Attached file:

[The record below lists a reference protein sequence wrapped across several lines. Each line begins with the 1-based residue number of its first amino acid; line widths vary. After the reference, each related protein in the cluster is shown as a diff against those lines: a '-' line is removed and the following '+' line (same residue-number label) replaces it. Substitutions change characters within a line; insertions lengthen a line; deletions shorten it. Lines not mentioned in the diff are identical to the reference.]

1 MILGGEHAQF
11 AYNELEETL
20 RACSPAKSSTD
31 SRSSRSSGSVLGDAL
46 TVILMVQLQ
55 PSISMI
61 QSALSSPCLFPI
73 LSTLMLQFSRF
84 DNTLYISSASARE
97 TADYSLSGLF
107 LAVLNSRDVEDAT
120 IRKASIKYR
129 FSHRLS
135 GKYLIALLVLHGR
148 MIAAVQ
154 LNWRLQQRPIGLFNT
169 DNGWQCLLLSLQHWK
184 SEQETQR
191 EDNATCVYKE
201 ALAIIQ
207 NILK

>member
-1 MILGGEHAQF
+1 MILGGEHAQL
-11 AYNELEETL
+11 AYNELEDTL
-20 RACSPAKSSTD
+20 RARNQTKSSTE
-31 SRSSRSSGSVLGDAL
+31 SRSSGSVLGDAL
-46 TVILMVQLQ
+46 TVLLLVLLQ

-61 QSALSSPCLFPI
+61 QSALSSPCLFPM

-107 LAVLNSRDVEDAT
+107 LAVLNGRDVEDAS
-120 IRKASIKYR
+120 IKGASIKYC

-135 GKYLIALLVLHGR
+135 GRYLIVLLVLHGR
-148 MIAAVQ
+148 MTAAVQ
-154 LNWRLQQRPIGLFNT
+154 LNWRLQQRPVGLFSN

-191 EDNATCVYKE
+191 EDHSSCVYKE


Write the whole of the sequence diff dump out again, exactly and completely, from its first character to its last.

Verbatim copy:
[The record below lists a reference protein sequence wrapped across several lines. Each line begins with the 1-based residue number of its first amino acid; line widths vary. After the reference, each related protein in the cluster is shown as a diff against those lines: a '-' line is removed and the following '+' line (same residue-number label) replaces it. Substitutions change characters within a line; insertions lengthen a line; deletions shorten it. Lines not mentioned in the diff are identical to the reference.]

1 MILGGEHAQF
11 AYNELEETL
20 RACSPAKSSTD
31 SRSSRSSGSVLGDAL
46 TVILMVQLQ
55 PSISMI
61 QSALSSPCLFPI
73 LSTLMLQFSRF
84 DNTLYISSASARE
97 TADYSLSGLF
107 LAVLNSRDVEDAT
120 IRKASIKYR
129 FSHRLS
135 GKYLIALLVLHGR
148 MIAAVQ
154 LNWRLQQRPIGLFNT
169 DNGWQCLLLSLQHWK
184 SEQETQR
191 EDNATCVYKE
201 ALAIIQ
207 NILK

>member
-1 MILGGEHAQF
+1 MILGGEHAQL
-11 AYNELEETL
+11 AYNELEDTL
-20 RACSPAKSSTD
+20 RARNQTKSSTE
-31 SRSSRSSGSVLGDAL
+31 SRSSGSVLGDAL
-46 TVILMVQLQ
+46 TVLLLVLLQ

-61 QSALSSPCLFPI
+61 QSALSSPCLFPM

-107 LAVLNSRDVEDAT
+107 LAVLNGRDVEDAS
-120 IRKASIKYR
+120 IKGASIKYC

-135 GKYLIALLVLHGR
+135 GRYLIVLLVLHGR
-148 MIAAVQ
+148 MTAAVQ
-154 LNWRLQQRPIGLFNT
+154 LNWRLQQRPVGLFSN

-191 EDNATCVYKE
+191 EDHSSCVYKE